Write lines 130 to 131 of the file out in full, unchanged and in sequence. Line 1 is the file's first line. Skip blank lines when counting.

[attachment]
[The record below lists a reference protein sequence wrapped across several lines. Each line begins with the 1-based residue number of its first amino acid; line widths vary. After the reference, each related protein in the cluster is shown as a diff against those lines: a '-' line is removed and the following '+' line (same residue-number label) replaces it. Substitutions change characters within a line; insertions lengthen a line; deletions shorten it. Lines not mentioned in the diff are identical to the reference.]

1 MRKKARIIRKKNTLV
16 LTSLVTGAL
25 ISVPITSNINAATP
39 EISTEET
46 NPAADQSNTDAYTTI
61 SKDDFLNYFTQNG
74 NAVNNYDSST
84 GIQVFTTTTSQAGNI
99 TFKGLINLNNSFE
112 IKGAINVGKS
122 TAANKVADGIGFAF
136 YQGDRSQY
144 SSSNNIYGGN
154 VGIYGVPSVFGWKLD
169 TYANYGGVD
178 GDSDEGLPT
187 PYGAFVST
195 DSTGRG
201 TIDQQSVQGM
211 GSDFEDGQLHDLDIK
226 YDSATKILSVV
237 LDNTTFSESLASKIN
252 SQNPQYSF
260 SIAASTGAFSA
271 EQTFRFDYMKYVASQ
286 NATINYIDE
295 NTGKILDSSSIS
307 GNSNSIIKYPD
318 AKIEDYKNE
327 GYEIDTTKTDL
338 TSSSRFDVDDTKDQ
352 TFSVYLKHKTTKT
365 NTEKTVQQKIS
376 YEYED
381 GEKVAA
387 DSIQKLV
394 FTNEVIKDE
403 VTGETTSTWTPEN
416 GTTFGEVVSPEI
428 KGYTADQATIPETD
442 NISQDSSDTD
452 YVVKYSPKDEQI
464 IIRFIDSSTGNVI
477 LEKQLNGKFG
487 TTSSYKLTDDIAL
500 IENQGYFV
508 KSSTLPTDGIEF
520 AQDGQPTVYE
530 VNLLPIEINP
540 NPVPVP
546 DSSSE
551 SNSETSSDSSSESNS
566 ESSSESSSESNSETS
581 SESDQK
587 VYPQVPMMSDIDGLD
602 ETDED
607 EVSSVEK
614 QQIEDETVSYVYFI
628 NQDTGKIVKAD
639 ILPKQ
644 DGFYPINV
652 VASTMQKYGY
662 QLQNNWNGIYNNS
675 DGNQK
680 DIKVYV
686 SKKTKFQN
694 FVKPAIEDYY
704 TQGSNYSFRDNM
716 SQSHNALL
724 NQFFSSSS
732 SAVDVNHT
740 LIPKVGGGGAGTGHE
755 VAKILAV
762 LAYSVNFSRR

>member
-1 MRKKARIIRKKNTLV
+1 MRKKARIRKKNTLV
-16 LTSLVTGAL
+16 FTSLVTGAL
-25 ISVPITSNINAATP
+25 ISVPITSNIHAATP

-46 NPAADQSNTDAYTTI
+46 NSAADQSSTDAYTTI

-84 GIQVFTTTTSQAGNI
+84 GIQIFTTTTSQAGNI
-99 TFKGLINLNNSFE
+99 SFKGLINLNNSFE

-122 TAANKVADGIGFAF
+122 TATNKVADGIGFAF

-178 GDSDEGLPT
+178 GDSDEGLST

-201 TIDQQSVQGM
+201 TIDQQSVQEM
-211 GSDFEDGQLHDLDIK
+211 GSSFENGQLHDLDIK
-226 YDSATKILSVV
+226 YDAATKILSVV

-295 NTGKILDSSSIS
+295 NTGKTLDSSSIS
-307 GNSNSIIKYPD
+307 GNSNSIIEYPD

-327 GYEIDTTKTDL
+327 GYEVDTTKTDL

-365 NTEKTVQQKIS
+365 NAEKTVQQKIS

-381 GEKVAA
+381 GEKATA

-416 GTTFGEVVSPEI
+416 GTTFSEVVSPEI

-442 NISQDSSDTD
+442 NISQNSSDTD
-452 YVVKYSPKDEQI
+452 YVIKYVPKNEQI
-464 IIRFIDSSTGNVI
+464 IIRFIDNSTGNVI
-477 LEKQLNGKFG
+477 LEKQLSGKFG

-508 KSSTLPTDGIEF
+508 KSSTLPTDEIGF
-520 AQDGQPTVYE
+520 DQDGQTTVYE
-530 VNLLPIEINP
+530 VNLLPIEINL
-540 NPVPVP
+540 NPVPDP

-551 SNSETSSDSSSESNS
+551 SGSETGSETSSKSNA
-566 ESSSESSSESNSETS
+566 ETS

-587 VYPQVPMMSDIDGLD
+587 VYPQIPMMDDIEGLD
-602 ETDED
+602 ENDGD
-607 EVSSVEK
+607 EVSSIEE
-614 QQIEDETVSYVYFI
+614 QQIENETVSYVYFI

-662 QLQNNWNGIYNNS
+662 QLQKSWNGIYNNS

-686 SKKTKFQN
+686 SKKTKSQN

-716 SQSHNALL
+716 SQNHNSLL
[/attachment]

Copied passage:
+566 ETS

-587 VYPQVPMMSDIDGLD